This training school is designed to provide training and experience in various aspects of the post excavation process. All tuition and training will be carried out under the supervision of experienced tutors, with finds training led by Mercian Archaeological Services’ ceramic specialist, David Budge.
The course is designed to give delegates an understanding of what is involved in the post excavation process for finds, ranging from initial cleaning and processing of the finds as they come out of the ground, through to some of the specialist analysis that finds are subject to, through to illustration and preparation of the finds for publication.
The course is designed to allow delegates to gain experience of handling finds and to develop the ability to look at artefacts critically with a view to recognising the clues that give evidence of what they were used for and that can help to identify them.
The course also provides training in archaeological drawing techniques including preparing plans and/or sections for publication, and training in working with site archives to create site matrices.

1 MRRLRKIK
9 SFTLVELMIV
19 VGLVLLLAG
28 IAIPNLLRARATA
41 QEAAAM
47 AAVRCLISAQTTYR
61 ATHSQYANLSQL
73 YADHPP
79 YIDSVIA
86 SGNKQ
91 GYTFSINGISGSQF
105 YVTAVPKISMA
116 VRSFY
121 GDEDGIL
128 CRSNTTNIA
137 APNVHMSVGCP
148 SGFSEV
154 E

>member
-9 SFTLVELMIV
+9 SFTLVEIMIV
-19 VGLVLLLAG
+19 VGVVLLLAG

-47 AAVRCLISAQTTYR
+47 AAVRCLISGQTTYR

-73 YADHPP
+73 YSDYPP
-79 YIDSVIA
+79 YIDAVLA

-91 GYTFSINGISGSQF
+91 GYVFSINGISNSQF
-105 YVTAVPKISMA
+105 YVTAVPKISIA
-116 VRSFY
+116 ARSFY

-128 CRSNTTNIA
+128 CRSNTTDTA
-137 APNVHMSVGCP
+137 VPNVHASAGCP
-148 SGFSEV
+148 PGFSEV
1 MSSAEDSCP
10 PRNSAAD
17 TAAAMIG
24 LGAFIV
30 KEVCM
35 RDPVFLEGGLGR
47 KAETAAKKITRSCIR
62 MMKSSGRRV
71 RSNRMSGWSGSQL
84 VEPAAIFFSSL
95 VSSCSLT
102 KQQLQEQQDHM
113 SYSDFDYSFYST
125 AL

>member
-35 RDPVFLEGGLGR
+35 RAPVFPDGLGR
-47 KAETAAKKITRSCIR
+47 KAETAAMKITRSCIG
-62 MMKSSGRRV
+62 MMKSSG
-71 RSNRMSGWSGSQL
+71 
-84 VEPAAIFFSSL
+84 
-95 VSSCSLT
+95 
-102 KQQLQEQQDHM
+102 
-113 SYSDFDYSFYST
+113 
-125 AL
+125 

Delegates will also learn basic archaeological GIS (Geographic Information Systems) including working with survey data, preparing maps, working with historic mapping, creating layouts, and exporting data.
See website for more information.
Location: King John’s Palace, Kings Clipstone, Sherwood Forest, Nottinghamshire
Time period: Other – working with finds of all periods
Accommodation provided: No
Level of experience required: None
Academic credit available: No, but designed around Archaeological Skills Passport
Age limit: All ages, under 16s must be accompanied by an adult
Dates: 24-28 October 2022
Cost: £450 per person; £350 for students (full- and part-time with NUS)
Contact name: Andy Gaunt
Contact address: Staffordshire House, Beechdale Road, Nottingham, NG8 3FH
Contact email: [email protected]
Website address: http://mercian-as.co.uk/postexcavation_fieldschool.html
Facebook – /mercianarch
Twitter – @mercianarch
Instagram – @mercian_archaeological